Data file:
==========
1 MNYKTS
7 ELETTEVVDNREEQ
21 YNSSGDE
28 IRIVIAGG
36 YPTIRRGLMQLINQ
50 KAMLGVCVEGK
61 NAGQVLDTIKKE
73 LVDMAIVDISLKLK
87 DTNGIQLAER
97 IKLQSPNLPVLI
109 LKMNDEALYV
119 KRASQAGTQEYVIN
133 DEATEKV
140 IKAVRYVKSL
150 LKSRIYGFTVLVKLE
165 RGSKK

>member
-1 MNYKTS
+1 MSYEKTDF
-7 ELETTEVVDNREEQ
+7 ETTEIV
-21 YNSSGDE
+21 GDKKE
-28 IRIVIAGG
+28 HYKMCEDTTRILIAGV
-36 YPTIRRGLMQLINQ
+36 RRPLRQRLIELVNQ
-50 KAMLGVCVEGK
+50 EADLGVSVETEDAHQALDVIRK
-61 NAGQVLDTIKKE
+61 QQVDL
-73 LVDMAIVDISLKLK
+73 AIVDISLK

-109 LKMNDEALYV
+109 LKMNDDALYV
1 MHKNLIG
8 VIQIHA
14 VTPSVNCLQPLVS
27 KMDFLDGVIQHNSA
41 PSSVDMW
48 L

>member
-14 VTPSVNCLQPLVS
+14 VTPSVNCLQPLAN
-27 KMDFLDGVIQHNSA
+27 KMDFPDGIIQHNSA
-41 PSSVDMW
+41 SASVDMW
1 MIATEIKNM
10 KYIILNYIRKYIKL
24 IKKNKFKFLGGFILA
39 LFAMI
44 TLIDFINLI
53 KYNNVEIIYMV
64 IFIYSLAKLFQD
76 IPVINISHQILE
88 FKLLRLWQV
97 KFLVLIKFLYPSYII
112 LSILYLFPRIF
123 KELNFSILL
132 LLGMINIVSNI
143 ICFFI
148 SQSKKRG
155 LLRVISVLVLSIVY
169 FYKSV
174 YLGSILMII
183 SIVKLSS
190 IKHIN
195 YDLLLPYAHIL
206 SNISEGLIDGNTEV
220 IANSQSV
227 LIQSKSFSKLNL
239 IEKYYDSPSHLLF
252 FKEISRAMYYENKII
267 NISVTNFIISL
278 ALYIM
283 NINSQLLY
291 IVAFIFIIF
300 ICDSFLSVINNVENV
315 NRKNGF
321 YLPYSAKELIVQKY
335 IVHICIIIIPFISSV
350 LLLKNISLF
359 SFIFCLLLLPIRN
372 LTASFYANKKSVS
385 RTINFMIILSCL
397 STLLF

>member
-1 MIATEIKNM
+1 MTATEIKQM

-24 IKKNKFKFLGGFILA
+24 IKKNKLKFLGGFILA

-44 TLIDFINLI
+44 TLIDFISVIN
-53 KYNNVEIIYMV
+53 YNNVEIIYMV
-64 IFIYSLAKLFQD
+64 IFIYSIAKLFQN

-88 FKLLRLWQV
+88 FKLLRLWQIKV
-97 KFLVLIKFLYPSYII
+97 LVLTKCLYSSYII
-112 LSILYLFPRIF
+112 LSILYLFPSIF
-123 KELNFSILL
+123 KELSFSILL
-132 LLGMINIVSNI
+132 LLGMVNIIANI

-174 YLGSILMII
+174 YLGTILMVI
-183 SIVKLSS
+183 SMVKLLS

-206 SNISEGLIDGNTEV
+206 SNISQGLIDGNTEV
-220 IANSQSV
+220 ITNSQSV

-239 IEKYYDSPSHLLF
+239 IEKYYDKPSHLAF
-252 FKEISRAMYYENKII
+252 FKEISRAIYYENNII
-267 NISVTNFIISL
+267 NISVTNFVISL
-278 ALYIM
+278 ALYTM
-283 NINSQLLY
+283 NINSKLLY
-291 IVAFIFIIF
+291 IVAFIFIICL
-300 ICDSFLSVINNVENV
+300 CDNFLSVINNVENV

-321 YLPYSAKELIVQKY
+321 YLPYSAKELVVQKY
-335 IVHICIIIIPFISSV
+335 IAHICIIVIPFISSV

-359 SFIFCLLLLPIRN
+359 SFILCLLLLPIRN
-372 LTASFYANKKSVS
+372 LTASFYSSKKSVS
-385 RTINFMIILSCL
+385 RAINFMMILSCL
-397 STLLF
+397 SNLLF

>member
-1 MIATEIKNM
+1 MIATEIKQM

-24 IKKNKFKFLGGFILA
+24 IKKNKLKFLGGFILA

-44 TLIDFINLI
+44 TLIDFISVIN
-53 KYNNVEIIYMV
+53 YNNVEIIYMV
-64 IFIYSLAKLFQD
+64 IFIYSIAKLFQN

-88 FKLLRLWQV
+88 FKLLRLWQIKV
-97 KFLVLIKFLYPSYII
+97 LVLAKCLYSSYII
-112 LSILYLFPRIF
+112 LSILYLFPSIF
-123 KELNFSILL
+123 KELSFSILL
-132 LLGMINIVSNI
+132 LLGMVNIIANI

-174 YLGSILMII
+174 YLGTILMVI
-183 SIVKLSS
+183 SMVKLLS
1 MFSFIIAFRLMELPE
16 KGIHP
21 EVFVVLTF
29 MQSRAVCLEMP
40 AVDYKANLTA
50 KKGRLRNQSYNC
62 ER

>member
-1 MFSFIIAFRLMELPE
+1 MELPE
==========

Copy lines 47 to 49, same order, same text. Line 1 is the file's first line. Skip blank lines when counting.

-41 PSSVDMW
+41 SASVDMW
1 MIATEIKNM